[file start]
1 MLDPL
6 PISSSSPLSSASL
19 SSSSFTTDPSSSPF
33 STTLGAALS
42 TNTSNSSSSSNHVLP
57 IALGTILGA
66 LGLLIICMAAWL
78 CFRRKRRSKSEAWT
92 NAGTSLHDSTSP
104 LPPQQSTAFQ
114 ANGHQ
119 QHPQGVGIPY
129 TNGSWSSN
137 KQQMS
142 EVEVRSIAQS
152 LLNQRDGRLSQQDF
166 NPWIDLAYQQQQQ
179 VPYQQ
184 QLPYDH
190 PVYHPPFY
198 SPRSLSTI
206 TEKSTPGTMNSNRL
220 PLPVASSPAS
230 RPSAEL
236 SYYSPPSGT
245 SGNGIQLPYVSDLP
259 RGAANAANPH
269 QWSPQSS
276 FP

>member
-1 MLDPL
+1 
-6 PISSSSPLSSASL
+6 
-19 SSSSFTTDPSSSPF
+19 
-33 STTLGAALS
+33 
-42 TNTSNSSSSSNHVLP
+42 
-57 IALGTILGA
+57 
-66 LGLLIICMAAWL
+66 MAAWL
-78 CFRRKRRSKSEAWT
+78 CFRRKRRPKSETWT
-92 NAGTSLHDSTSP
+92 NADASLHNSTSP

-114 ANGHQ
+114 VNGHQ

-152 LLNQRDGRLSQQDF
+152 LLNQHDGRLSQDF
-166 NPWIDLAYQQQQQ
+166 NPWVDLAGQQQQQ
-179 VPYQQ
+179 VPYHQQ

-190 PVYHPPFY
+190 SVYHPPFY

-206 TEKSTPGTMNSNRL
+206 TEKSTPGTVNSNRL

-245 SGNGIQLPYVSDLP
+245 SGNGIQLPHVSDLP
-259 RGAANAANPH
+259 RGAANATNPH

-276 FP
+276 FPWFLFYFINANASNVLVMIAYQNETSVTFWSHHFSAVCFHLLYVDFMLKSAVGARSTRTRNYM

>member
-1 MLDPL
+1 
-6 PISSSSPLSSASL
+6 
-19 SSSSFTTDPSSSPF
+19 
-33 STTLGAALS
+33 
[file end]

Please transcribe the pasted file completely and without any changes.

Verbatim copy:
1 MLDPL
6 PISSSSPLSSASL
19 SSSSFTTDPSSSPF
33 STTLGAALS
42 TNTSNSSSSSNHVLP
57 IALGTILGA
66 LGLLIICMAAWL
78 CFRRKRRSKSEAWT
92 NAGTSLHDSTSP
104 LPPQQSTAFQ
114 ANGHQ
119 QHPQGVGIPY
129 TNGSWSSN
137 KQQMS
142 EVEVRSIAQS
152 LLNQRDGRLSQQDF
166 NPWIDLAYQQQQQ
179 VPYQQ
184 QLPYDH
190 PVYHPPFY
198 SPRSLSTI
206 TEKSTPGTMNSNRL
220 PLPVASSPAS
230 RPSAEL
236 SYYSPPSGT
245 SGNGIQLPYVSDLP
259 RGAANAANPH
269 QWSPQSS
276 FP

>member
-1 MLDPL
+1 
-6 PISSSSPLSSASL
+6 
-19 SSSSFTTDPSSSPF
+19 
-33 STTLGAALS
+33 
-42 TNTSNSSSSSNHVLP
+42 
-57 IALGTILGA
+57 
-66 LGLLIICMAAWL
+66 MAAWL
-78 CFRRKRRSKSEAWT
+78 CFRRKRRPKSETWT
-92 NAGTSLHDSTSP
+92 NADASLHNSTSP

-114 ANGHQ
+114 VNGHQ

-152 LLNQRDGRLSQQDF
+152 LLNQHDGRLSQDF
-166 NPWIDLAYQQQQQ
+166 NPWVDLAGQQQQQ
-179 VPYQQ
+179 VPYHQQ

-190 PVYHPPFY
+190 SVYHPPFY

-206 TEKSTPGTMNSNRL
+206 TEKSTPGTVNSNRL

-245 SGNGIQLPYVSDLP
+245 SGNGIQLPHVSDLP
-259 RGAANAANPH
+259 RGAANATNPH

-276 FP
+276 FPWFLFYFINANASNVLVMIAYQNETSVTFWSHHFSAVCFHLLYVDFMLKSAVGARSTRTRNYM

>member
-1 MLDPL
+1 
-6 PISSSSPLSSASL
+6 
-19 SSSSFTTDPSSSPF
+19 
-33 STTLGAALS
+33 